The Rare 1962 Pontiac Catalina Royal Bobcat Shines as a Classic Car Gem

Introduced in 1950 as a top trim-level package in the Chieftain, the Pontiac Catalina evolved into a stand-alone model in 1959. Slotted right below the Bonneville, the Catalina became Pontiac’s bread-and-butter full-size car until it was discontinued in 1981.

1962 Pontiac Catalina Royal Bobcat

Photo: Lou Costabile/YouTube

A massive success since day one, the Catalina moved more than 230,000 units in 1959. And despite its full-size footprint and a curb weight of over 3,900 pounds (1,769 kg), the Catalina was also a successful race car in its early years. From 1959 to 1963, it was Pontiac’s main rig in the NASCAR series.

The Catalina rose to prominence in 1961 when it scored no fewer than 30 wins but narrowly lost the title to Chevrolet. In 1962, it helped Pontiac win its first and only manufacturers’ championship. But the Catalina also won races at the drag strip, thanks to the iconic 421 Super Duty package.

The latter spawned a road-legal production model. Created to homologate the 421-cubic-inch (6.9-liter) V8 for the NHRA stock classes, the Catalina Super Duty is among the rarest and most sought-after Pontiacs ever built. However, the Super Duty isn’t the only beefed-up Catalina built for public roads. A certain dealership from Royal Oak, Michigan, also sold a high-performance version.

I’m obviously talking about Royal Pontiac. Run by Ace Wilson Jr., the dealership was heavily involved in Pontiac’s racing program. An avid racing fan, Ace gained access to the company’s high-performance parts catalog and talked Pontiac into letting him sell race-ready cars. And to advertise this new venture, Ace and his team campaigned a Tri-Power Catalina in 1960, winning everything its class at the 1960 Winternationals.

These wins turned Royal Pontiac into a widely known and respected dealership. New car and performance parts sales soared as the Ace’s team remained successful at the drag strip through 1963. Following the company’s withdrawal from racing that year, Royal Pontiac became the place to go for racing enthusiasts.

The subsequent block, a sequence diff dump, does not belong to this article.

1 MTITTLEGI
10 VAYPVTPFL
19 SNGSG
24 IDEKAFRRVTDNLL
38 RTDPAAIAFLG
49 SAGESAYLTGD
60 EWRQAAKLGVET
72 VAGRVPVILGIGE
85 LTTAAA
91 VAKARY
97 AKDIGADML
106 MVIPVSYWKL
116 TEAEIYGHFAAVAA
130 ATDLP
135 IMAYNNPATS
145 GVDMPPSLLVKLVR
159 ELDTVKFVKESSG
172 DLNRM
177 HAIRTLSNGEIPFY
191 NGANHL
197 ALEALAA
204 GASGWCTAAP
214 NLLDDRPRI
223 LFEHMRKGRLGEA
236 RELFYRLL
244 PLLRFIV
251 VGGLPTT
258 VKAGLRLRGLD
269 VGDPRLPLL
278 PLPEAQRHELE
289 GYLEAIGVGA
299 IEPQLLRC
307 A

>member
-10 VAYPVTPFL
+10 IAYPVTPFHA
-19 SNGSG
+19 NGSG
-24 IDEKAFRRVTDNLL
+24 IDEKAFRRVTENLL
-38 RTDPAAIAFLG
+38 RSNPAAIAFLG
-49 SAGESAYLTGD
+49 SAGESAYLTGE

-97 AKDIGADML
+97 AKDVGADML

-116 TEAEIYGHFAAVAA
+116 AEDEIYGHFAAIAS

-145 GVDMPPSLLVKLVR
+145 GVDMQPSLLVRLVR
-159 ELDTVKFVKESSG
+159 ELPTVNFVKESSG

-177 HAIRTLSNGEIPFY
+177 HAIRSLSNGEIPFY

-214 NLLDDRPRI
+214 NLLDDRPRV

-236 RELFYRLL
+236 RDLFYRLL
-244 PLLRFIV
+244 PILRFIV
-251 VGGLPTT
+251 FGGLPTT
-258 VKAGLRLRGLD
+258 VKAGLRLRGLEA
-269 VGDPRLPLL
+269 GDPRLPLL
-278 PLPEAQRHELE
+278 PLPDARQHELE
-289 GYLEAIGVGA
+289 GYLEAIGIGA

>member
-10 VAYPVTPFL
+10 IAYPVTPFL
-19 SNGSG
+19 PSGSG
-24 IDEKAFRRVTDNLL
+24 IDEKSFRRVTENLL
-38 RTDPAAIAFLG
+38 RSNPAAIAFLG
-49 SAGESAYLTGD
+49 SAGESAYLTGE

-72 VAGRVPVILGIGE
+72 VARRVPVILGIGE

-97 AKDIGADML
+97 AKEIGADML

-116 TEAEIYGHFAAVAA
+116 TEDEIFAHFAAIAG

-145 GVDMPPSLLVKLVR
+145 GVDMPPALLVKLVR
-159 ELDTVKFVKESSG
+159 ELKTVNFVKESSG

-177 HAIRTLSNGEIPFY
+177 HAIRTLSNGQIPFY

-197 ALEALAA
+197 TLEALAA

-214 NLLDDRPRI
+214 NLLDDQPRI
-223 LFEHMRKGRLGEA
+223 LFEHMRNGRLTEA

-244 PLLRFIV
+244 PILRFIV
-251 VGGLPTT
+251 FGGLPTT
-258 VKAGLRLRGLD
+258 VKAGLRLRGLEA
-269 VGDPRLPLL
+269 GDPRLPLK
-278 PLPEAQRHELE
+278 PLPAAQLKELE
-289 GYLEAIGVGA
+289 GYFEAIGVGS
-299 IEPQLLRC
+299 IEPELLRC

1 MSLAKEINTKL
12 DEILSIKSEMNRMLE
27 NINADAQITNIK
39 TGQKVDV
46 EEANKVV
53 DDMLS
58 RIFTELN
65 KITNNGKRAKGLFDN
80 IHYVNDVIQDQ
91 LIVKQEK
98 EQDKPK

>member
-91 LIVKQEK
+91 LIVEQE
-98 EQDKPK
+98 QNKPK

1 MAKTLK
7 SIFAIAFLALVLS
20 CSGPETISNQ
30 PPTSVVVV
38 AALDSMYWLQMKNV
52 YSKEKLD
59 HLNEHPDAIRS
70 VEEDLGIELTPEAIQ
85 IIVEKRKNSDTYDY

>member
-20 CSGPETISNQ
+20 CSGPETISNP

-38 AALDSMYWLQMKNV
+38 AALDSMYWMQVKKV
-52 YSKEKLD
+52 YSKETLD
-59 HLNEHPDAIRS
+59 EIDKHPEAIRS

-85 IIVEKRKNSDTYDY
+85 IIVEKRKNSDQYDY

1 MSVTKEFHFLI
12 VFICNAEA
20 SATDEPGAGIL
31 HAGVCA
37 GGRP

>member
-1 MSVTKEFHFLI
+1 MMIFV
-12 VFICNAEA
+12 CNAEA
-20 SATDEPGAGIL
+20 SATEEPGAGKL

The prepped cars became known as Royal Bobcats, and the package expanded to other Pontiacs, including the iconic GTO. Later in the 1960s, Ace began dropping tuned 428-cubic-inch (7.0-liter) V8 engines from Pontiac’s full-size lineup into GTOs and Firebirds. The swaps annoyed GM, and Ace eventually abandoned the high-performance program in 1970. With muscle cars dead and buried by 1974, Wilson Jr. sold the dealership.

There’s no info on how many Royal Bobcats are still around more than 50 years later, but some survived thanks to diehard enthusiasts who either maintained them as survivors or restored derelict examples. The 1962 Catalina you see here is one of those rigs.

Built during the nameplate’s successful racing career, this red-over-red Catalina is now a fully restored beauty with factory-correct components. It rocks the famous and unassuming 421 V8 with dual carburetors but lacks a heater and radio. This land yacht was ready to tackle the drag strip when it was put together more than 60 years ago.

But even though it was designed to outgun Impalas and Galaxies down the quarter-mile, this Catalina was optioned up with the Ventura interior. The package includes a fancy upholstery layout with two shades of red and white stripes. The Ventura was a custom trim package available on the four- and two-door hardtop version of the Catalina from 1960 through 1970.

It’s safe to assume this Bobcat is a one-of-one gem, but the really important thing here is that it’s one of only a few Royal Catalinas that are still on the road today. Check it out in the video below. 

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